|Publication number||US6572790 B2|
|Application number||US 09/757,210|
|Publication date||Jun 3, 2003|
|Filing date||Jan 9, 2001|
|Priority date||Jan 9, 2001|
|Also published as||US20020148107|
|Publication number||09757210, 757210, US 6572790 B2, US 6572790B2, US-B2-6572790, US6572790 B2, US6572790B2|
|Original Assignee||National Starch And Chemical Investment Holding Corporation|
|Export Citation||BiBTeX, EndNote, RefMan|
|Patent Citations (15), Non-Patent Citations (1), Referenced by (3), Classifications (27), Legal Events (10)|
|External Links: USPTO, USPTO Assignment, Espacenet|
This invention relates to a cathode coating dispersion containing graphite and/or carbon black and a resin epoxy which is suitable for use in batteries, fuel cells or capacitors.
Alkali battery dry cells are manufactured by pre-forming a steel can and then nickel plating the inside of the can. Molded rings made from the cathode materials, generally containing a mixture of manganese dioxide, graphite and potassium hydroxide, are tightly fitted inside the can. The inside of the can is treated with a conductive dispersion which is placed between the inside surface of the can and the molded rings in order to improve the electrical contact between the can and the rings and to prevent corrosion of the nickel layer and the can.
Various emulsions have been utilized in an attempt to maximize electrical contact and prevent corrosion in batteries. These emulsions generally contain graphite and/or carbon black in combination with a binder. For example, U.S. Pat. No. 4,810,600 utilizes a dispersion containing graphite and/or carbon black in combination with a binder of a) vinyl acetate and ethylene, b) vinyl acetate and vinyl chloride, c) styrene and butadiene, or d) vinyl acetate, vinyl chloride and ethylene. In addition, other dispersions have been utilized containing binders of aromatic polyurethane, styrene acrylic, aliphatic polyester polyurethane, vinyl acetate acrylic, aliphatic polycarbonate urethane and fluoropolymer. All of these various dispersions exhibited some form of failure when subjected to high concentrations of potassium hydroxide. The dispersions all showed high resistance after the KOH test as opposed to before the test and in some cases the binders either became soft or lost adhesion when sprayed on the nickel plated panel, dried at 80° C. for 20 minutes and then immersed in 40% KOH solution for 72 hours at 80° C.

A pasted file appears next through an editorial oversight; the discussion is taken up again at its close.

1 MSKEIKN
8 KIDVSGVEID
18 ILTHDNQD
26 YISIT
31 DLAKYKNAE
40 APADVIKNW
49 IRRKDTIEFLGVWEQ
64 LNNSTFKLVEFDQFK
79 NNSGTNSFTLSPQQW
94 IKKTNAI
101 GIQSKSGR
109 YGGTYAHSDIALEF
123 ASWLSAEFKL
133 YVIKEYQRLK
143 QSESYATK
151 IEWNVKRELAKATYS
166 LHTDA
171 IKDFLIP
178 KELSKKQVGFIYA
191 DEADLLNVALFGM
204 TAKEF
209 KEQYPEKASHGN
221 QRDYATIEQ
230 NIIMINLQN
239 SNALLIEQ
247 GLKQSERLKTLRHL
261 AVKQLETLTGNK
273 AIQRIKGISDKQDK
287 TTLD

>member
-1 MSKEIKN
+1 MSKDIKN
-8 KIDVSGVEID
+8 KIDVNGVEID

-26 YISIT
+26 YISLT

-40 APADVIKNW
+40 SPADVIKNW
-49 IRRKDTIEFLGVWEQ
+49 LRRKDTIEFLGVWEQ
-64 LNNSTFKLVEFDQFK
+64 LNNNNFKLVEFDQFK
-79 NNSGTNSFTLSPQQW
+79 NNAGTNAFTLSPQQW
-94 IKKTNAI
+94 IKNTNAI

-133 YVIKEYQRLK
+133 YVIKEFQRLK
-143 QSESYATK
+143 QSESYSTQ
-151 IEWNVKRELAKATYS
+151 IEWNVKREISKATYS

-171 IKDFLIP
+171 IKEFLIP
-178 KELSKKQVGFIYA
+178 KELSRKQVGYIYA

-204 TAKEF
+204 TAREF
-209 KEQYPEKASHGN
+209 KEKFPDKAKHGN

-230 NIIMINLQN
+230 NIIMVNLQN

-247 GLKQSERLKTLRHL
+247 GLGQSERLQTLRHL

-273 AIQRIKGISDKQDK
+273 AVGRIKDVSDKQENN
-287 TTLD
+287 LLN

Accordingly, it is an objective of the present invention to provide a graphite-containing cathode dispersion for batteries which will improve the storage and discharge properties and form an electrically conductive polymer. The improved properties, such as adhesion, should occur when the dispersion is subjected to potassium hydroxide and/or elevated temperatures. It is a further objective to provide a dispersion which may be utilized on the bipolar plates of a fuel cell or as a current collector of bipolar electrodes used in an ultracapacitor.
This invention relates to a graphite and/or carbon black-containing cathode coating dispersion which is suitable for battery production. The dispersion is water, acid and alkali resistant and also electrically conductive when coated on cathode surfaces. The dispersion is a water-based system which contains a binder which is an epoxy resin and is cured with an amine curative. The dispersion is maintained as a two-pot compound wherein the epoxy dispersion is mixed with an amine curative at the time of application. The epoxy resins are preferably a Bisphenol A or Bisphenol F Epichlorohydrin based epoxy or epoxy novalac.
The dispersion of the present invention comprises a graphite black and/or carbon which contains a binder. The dispersion is primarily utilized for coating a cathode holder or battery can. The coating in the alkaline battery comes in contact with an alkaline environment and the two-component coating of the present invention is extremely resistant to that alkaline condition. In addition, the dispersion is suited for application to the bipolar plates of a fuel cell. These plates are utilized in acidic conditions at temperatures ranging from 80-100° C. The bipolar electrodes in the fuel cell require very low electrical resistance at the interface. The cured graphite dispersion on the electrodes offers low resistance and the anticorrosive nature of the coating helps the electrodes function in the aqueous acidic environment. Further, the dispersion is suited for use as a current collector of bipolar electrodes used in an ultracapacitor. The current collector acts as a connecting layer that improves the electrical contact between the electrode and the electrolyte, which may be aqueous or non-aqueous in nature.